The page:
ASCOT PERENNIAL AS FRESH AS EVER

17 June 2001

Former champion jockey Pat Eddery is determined to add to his remarkable tally of 71 victories at the Royal Meeting, which starts on Tuesday

AT five past three on Tuesday, Pat Eddery will reach up and flick the goggles down over his eyes as Vision of Night is led into the stalls for the King’s Stand Stakes.

Forty minutes later he will do the same thing as the unbeaten Dandoun gets loaded for the St James’s Palace Stakes. A mount in each of the three remaining races of this opening day of the Royal Meeting will follow. Thirty-two years since he won the Wokingham Handicap on his first Royal Ascot outing, Eddery rides on. There has never been a better time to celebrate him, already 11 times champion and with 53 winners this year, eight clear of Kieren Fallon and 10 ahead of last year’s champion, Kevin Darley.

Last week, racing went through its latest, most heated and most crucial piece of parish wrangling as the British Horseracing Board and the Racecourse Association apparently went to war over the Go Racing consortium’s bid for media and TV rights. The folly of such factionalism was never better revealed. But another folly is too soon forgotten. It is that you take the public interest in horse racing at your peril.

Of course racing should negotiate its rights with one voice. In the Government’s and most people’s memories that was what the BHB was supposed to be for. But money offers will only stack up if there is something worth promoting. And Eddery’s 71 Royal Ascot winners over the last 32 years, more than double his nearest rival, is the longest running saga of continued achievement annually to be seen in sport.

He was a fresh-faced 17-year-old Cheltenham-based apprentice when he rode Sky Rocket in that Wokingham back in 1969. “He had never won a race before,” Eddery remembered yesterday morning. “There was a huge field but we got a good run, and he was 25-1. It was a great day but then Royal Ascot is a special place every year. It has been good to me.” And he to it.

Only six top-hatted Ascots have passed without Eddery’s name on the game’s most coveted scoreboard and more than half of those have been through suspension or injury. He rode four winners at the Royal Meeting in 1973, 1980, 1988 and 1992, five both in 1990 and 1993, six in 1986 and a stunning eight in the glorious summer of 1989. You need good horses but Ascot out on the track is a place where no quarter is asked or given.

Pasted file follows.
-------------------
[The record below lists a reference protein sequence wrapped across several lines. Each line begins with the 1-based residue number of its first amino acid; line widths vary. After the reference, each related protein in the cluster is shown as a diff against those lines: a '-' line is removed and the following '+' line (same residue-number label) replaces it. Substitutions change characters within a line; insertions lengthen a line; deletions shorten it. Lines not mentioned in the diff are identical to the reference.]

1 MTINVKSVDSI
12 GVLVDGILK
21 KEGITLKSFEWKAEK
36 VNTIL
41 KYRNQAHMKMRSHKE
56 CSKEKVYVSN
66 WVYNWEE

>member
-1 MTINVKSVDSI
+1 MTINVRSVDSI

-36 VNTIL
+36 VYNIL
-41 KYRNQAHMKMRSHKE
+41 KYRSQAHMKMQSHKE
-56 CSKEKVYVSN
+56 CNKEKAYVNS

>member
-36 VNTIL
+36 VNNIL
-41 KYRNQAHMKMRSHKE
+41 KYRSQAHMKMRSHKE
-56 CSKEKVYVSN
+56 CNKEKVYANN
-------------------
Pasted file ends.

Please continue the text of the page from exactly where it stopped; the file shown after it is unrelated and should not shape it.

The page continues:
Which suits Eddery to a tee. He may now be more circumspect than in his boldest apprentice days when they named him “Polyfilla” because he “filled in all the gaps”. But he still has competitive race-riding deep in his psyche. Son of an Irish champion jockey, he was born to it, flies on it, lives for it.

Eleven years ago I sat with him in the Ascot weighing room. He was in the middle of his most successful season, 93 winners already scored, a personal record of 209 to come at the close, the first double-century since Gordon Richards in 1952. As he towelled off his muscular eight-and-a-half stone torso you had to marvel at his freshness. Eleven years on, the marvel remains undimmed.

The first race at Goodwood on Friday was at 6.35pm. At 6.10 there was no sign of Eddery. Not surprising since the last of his five rides at Sandown had been at 4.50 and he then had to beat M25 traffic to reach his parked Cessna at Fairoaks Aerodrome. At 6.15pm there was scrape of suitcase wheels, the scamper of racing boots and the jockey was here for evening service.

At 49, there isn’t much difference in or out of the saddle. True, he took a day off last Monday but as he drove the two-year-old filly Massarra clear in the second of his four Goodwood rides, the completeness of his technique was as clear as ever. Not as “toe in the iron” stylish as Dettori, but compact, ambidextrous and with an old schoolmaster’s encyclopaedic understanding of the equine brain.

At this stage he understands himself well enough too. Three years ago he delayed an operation on an aggravated disc until he had landed the St Leger on Silver Patriarch and with it his 4,000th winner. With his Cessna flying and his agent, Mike Hawkner, to book rides he is as time-efficient as a calculus. He was dining with his family back in Buckinghamshire by 9.30pm on Friday.

That stud farm near Aylesbury is as public a tribute to his success as the continued keenness in the voice is evident proof of his secret. “I love it all,” he says with an unostentatious relish. “I have some great Royal Ascot rides, [17 at the last count] but Dandoun in the St James’s Palace on the opening day would be as good as any. He has improved through his races. He’s easy to ride, and will go on any ground. I’m looking forward to him.”

Pat Eddery is no extrovert, Dettori-like crowd pleaser. But at this Royal Ascot, as at so many, he could be the punters’ best chance.

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